Wild horses in Colorado
Wild horses in Colorado (Dana Romanoff/Getty Images)

Live Free or Die

What to do with nearly 42,000 captive mustangs that could be forced off the government dole

Wild horses in Colorado
Dana Romanoff/Getty Images

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THE WEST’S WILD HORSES are in trouble. Not because there are too few of the iconic equines, but ­because there are too many—80,200 at last count. Since 2007, when the feds banned commercial horse slaughter, the population of western ferals has exploded. The Bureau of Land Management (BLM), which is charged with managing them, was budgeted $75 million this year, ­mainly to ­corral more than half the population into what amounts to a permanent limbo of ­massive feedlots and fenced pastures.

The BLM has tried everything from sterilizing mares with contraceptive darts to castrating stallions, but nothing has succeeded in reducing their numbers. Now, with federal deficits mounting, the Government Accountability Office has told the agency it must fix the problem: get the population under control and—the larger conundrum—do something with the nearly 42,000 already in captivity. The wild-horse program, which was taken over by longtime mustang advocate Joan Guilfoyle in August, is expected to publish new regulations this fall calling for more contraception and fewer costly roundups, and for paying private citizens to look after captive horses.

Few people think these kinds of incremental changes will work, but one person who’s willing to pitch in on the private-­sector side is Madeleine Pickens, wife of billionaire ­finan­cier T. Boone Pickens. In 2010, Pickens bought two ranches in Nevada, where she’s attempting to obtain equine grazing rights to more than half a million acres. She’s suggested turning the spread into Mustang Monument, a park where visitors can observe horses roaming free on the range, but the BLM has so far balked. “The government in this country is ­busted, and it’s got a $75 million horse problem,” Pickens says. “The BLM has some­one who wants to work with them and who’s got the money to do something, and they continually find a reason not to change.”

Trouble is, the BLM believes Pickens’s ranch can support only 970 animals, and her proposed annual care price of $500 per horse, which the government would pay, is actually $25 more than it’s currently spending.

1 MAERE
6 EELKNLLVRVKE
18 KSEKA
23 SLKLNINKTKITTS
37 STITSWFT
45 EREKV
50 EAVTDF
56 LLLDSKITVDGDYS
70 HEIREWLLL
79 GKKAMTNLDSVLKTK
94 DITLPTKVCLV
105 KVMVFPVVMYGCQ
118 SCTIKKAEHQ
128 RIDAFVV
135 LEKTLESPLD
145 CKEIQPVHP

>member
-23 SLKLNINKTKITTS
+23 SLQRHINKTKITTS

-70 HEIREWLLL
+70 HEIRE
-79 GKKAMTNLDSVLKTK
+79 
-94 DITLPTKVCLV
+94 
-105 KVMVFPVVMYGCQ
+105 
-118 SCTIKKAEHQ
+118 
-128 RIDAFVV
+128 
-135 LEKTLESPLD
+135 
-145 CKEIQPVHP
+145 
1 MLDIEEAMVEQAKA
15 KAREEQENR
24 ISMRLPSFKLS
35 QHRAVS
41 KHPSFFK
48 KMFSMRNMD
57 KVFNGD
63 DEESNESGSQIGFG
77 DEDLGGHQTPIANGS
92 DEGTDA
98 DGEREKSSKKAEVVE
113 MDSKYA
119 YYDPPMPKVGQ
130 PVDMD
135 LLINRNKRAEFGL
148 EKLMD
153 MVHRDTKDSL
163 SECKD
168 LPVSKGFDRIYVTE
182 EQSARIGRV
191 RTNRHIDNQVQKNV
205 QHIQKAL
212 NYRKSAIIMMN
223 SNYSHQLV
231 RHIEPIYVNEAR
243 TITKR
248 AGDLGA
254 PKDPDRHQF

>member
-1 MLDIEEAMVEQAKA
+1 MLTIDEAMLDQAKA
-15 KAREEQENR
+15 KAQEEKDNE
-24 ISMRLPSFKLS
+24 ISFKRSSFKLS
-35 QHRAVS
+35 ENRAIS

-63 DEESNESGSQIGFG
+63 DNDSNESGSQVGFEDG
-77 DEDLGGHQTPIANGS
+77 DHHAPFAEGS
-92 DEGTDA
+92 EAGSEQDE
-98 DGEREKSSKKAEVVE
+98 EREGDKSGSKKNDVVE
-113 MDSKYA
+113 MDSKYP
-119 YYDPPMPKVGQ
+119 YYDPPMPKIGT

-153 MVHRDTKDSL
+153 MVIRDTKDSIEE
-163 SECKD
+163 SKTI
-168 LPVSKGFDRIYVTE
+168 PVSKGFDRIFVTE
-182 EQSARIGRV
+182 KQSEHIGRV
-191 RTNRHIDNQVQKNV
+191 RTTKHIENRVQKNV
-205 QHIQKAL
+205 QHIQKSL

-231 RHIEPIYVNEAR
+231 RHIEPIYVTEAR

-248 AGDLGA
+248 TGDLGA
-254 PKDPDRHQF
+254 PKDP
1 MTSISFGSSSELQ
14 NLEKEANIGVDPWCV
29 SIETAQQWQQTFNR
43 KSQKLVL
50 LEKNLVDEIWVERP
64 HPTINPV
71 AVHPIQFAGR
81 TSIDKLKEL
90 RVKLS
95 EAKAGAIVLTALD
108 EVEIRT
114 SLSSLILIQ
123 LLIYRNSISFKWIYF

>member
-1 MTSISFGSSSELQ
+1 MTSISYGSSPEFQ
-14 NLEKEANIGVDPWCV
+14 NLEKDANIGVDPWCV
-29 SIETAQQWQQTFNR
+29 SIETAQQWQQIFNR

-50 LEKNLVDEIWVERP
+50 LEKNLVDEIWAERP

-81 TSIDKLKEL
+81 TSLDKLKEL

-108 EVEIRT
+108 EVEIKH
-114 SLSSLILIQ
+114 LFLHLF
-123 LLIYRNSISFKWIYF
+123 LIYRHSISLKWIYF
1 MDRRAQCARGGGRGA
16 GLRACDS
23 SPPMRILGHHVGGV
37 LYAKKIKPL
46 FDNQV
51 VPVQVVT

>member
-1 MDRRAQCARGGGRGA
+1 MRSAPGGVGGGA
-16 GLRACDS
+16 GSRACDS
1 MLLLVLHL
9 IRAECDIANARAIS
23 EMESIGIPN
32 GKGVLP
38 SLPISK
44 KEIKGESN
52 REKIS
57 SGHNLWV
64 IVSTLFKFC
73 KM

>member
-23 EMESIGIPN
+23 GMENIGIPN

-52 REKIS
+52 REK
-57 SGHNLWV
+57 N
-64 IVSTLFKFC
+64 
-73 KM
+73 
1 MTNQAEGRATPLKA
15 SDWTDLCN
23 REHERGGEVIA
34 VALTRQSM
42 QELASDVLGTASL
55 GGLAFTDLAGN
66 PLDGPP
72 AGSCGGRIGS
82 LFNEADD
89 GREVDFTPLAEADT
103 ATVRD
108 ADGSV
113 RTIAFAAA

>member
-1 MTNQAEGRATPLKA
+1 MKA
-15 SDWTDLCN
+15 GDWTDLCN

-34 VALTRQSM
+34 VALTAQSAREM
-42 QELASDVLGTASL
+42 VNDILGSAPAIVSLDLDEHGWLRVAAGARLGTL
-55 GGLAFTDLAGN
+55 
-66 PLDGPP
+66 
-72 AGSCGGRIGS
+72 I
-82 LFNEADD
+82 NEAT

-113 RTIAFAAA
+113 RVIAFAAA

The issue is particularly contentious because of the abuse the animals have endured over the years. Until President Richard ­Nixon signed legislation to protect them in 1971, mustangs were crammed into railcars and shipped to dog-food plants. To deliver the beasts to their fate alive—­mustangs don’t herd like cattle do—wranglers ­handi­capped them by sewing their noses partially shut with thongs of rawhide, cutting ligaments in their knees, and gut-shooting them.

Despite the emotional response mustangs inspire, it’s a misconception that these 80,200 steeds descended from Iberians left behind by 16th-century conquistadores—mesteño is Spanish for “stray.” As far as the BLM is concerned, even a scraggly 4-H pony turned loose on public land is a mustang. In fact, there are fewer than 1,000 true Spanish mustangs, the most famous of which make up the 167-strong herd living in the Pryor Mountains along the Montana-­Wyoming state line.

One family in particular, the Tilletts, have looked after the Pryor herd over the years. It was Lloyd Tillett who, in 1968, alerted reporter Hope Ryden to the BLM’s plan to cull it. “Dad was afraid the BLM would lose all its start,” says Lloyd’s son Hip Tillett, 53, referring to the animals’ bloodline. Lloyd saved a handful of mustangs to preserve the stock, and Ryden’s ABC ­Evening News story sparked such an outcry that ­Interior Secretary Stewart Udall called off the cull and set aside the Pryor Mountain Horse Range. Hip Tillett has broken and trained mustangs his entire life.

But when it comes to those 42,000 captives, there are no easy answers. Adoption numbers have steadily declined since 2004, and even Pickens can’t afford a seven-figure feed bill. Tillett is among the few people willing to face a harsh reality: we may need to consider reopening the slaughterhouses.

“Dad wouldn’t have wanted any kind of bill against the taxpayer about the horses,” Tillett says. “I’d much rather see them canned [for pet food] than killed for no reason. There are just too many of them.”

From Outside Magazine, Nov 2011 Lead Photo: Dana Romanoff/Getty Images